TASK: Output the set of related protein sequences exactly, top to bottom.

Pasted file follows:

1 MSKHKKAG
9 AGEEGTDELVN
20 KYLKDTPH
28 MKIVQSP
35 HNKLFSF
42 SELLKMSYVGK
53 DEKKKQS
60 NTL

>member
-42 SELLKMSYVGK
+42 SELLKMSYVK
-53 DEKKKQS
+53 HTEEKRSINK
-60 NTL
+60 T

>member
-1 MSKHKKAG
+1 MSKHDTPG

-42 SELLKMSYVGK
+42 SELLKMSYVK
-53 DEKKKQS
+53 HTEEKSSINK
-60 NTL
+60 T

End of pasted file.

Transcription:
1 MSKHKKAG
9 AGEEGTDELVN
20 KYLKDTPH
28 MKIVQSP
35 HNKLFSF
42 SELLKMSYVGK
53 DEKKKQS
60 NTL

>member
-42 SELLKMSYVGK
+42 SELLKMSYVK
-53 DEKKKQS
+53 HTEEKRSINK
-60 NTL
+60 T

>member
-1 MSKHKKAG
+1 MSKHDTPG

-42 SELLKMSYVGK
+42 SELLKMSYVK
-53 DEKKKQS
+53 HTEEKSSINK
-60 NTL
+60 T